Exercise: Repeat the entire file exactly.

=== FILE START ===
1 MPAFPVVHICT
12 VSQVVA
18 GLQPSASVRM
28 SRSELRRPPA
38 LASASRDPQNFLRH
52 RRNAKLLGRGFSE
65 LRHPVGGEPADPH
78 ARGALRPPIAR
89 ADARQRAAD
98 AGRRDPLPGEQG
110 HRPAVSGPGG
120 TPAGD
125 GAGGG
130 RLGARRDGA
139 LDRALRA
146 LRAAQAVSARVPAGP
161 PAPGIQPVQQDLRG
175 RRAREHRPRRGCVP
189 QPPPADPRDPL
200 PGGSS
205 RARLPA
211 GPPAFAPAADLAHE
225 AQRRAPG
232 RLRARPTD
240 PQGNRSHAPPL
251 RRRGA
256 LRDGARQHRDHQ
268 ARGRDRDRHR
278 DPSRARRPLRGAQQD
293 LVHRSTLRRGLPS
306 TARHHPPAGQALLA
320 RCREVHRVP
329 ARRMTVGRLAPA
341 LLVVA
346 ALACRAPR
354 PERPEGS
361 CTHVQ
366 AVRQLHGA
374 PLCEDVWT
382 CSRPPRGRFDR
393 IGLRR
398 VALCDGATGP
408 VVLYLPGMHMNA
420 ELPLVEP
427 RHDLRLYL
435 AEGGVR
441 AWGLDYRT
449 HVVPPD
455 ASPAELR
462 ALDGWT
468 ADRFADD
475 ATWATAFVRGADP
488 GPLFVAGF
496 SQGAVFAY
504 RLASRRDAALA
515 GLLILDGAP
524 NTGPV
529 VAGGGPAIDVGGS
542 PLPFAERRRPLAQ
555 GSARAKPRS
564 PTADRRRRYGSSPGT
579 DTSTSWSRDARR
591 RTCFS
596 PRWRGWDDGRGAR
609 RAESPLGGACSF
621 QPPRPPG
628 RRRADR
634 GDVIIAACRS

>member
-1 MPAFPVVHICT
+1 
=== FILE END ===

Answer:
1 MPAFPVVHICT
12 VSQVVA
18 GLQPSASVRM
28 SRSELRRPPA
38 LASASRDPQNFLRH
52 RRNAKLLGRGFSE
65 LRHPVGGEPADPH
78 ARGALRPPIAR
89 ADARQRAAD
98 AGRRDPLPGEQG
110 HRPAVSGPGG
120 TPAGD
125 GAGGG
130 RLGARRDGA
139 LDRALRA
146 LRAAQAVSARVPAGP
161 PAPGIQPVQQDLRG
175 RRAREHRPRRGCVP
189 QPPPADPRDPL
200 PGGSS
205 RARLPA
211 GPPAFAPAADLAHE
225 AQRRAPG
232 RLRARPTD
240 PQGNRSHAPPL
251 RRRGA
256 LRDGARQHRDHQ
268 ARGRDRDRHR
278 DPSRARRPLRGAQQD
293 LVHRSTLRRGLPS
306 TARHHPPAGQALLA
320 RCREVHRVP
329 ARRMTVGRLAPA
341 LLVVA
346 ALACRAPR
354 PERPEGS
361 CTHVQ
366 AVRQLHGA
374 PLCEDVWT
382 CSRPPRGRFDR
393 IGLRR
398 VALCDGATGP
408 VVLYLPGMHMNA
420 ELPLVEP
427 RHDLRLYL
435 AEGGVR
441 AWGLDYRT
449 HVVPPD
455 ASPAELR
462 ALDGWT
468 ADRFADD
475 ATWATAFVRGADP
488 GPLFVAGF
496 SQGAVFAY
504 RLASRRDAALA
515 GLLILDGAP
524 NTGPV
529 VAGGGPAIDVGGS
542 PLPFAERRRPLAQ
555 GSARAKPRS
564 PTADRRRRYGSSPGT
579 DTSTSWSRDARR
591 RTCFS
596 PRWRGWDDGRGAR
609 RAESPLGGACSF
621 QPPRPPG
628 RRRADR
634 GDVIIAACRS

>member
-1 MPAFPVVHICT
+1 